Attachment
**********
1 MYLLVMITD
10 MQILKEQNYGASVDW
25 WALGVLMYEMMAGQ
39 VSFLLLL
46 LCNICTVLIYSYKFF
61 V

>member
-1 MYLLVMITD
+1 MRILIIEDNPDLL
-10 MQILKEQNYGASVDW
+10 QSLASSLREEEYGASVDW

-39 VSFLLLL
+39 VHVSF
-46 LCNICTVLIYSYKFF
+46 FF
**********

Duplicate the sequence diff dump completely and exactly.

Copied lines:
1 MYLLVMITD
10 MQILKEQNYGASVDW
25 WALGVLMYEMMAGQ
39 VSFLLLL
46 LCNICTVLIYSYKFF
61 V

>member
-1 MYLLVMITD
+1 MRILIIEDNPDLL
-10 MQILKEQNYGASVDW
+10 QSLASSLREEEYGASVDW

-39 VSFLLLL
+39 VHVSF
-46 LCNICTVLIYSYKFF
+46 FF